- Included switches are Linear (Red, Speed Silver, Black), Clicky (Light Blue, Green, White), and Tactile (Brown, Gray, Another White? Might be Clear - key was too tight to remove so I couldn't get a good look at it)
- Mine shipped from Hong Kong and took a 2-1/2 weeks to arrive without any tracking.
Pros: - Easily supplied all my needs for an i7-8700 processor and GTX 1060 video card. Paired it with the ASUS ROG STRIX z-390E board. Works great.
Cons: - I installed this in a very large case (Rosewill Thor 2). For cable management, I fed the mobo cable into the back compartment and in again through the rubber fitting to reach the motherboard. This cable alone presented a small bit of a challenge to properly reach. It's snug, but it isn't too strained and it works. Just make sure you're aware of cord length and how well it works with the case you want to buy. All other cords reached fine with fair length to spare, even the CPU power cord that plugged into the very top of the motherboard.
Overall Review: - I originally got confused about the right way to use the CPU cord - it seems that the plug compositions are identical at each end, but one end splits into a 2-4-2 combo. That combo plugs into the motherboard. The whole one (8) plugs into the power supply. Just FYI.
Pros: - I tested some large file writes and got 130MB/sec. Just what I wanted.
Cons: - Comes formatted with FAT32 which limits file size. I can reformat it easily enough if I want, but I don't know if that will affect the write speed.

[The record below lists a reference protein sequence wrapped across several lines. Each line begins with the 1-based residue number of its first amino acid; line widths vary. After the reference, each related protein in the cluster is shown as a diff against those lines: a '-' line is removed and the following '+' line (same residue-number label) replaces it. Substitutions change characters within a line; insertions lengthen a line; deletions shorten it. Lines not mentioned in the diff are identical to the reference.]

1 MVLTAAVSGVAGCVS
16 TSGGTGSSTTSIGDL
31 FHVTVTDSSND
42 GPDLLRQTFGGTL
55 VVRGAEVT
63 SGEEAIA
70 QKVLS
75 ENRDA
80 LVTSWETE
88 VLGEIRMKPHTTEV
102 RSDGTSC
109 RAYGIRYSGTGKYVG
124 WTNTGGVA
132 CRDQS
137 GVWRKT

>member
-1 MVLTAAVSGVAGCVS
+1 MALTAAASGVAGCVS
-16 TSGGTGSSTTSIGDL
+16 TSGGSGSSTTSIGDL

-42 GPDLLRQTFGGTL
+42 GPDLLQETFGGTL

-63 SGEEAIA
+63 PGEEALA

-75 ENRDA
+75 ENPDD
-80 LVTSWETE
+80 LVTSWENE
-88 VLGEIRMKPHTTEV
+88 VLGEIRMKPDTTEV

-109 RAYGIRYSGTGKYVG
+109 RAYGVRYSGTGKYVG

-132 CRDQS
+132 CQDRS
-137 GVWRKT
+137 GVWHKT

- Writing many small files is very very slow.
Pros: It's 16GB of space to store stuff on.
Cons: - At first the write speed was 25 MB/sec, but then dropped to around 10MB/sec. I guess you get what you pay for. I won't argue with the convenience, but I wasn't aware that some USB 3.0 storage devices aren't build to allow the full transfer speed. I guess larger USB thumbdrives work faster.
- Over a long write, it does get very warm to the touch.
Pros: - It might not meet the demands of higher resolution gaming, but it handles 1080p just fine, which is perfect for me. It renders recent games easily at 60fps+, more in the 80-100fps range typically, with an i7-8700 and 2666Mhz system memory.
Cons: - No problems so far. The card was a little difficult to fasten to the case because the brackets wouldn't perfectly line up, but that might be a case problem. Lesson: Don't tighten the mobo into place until all of your expansion cards are seated and fastened.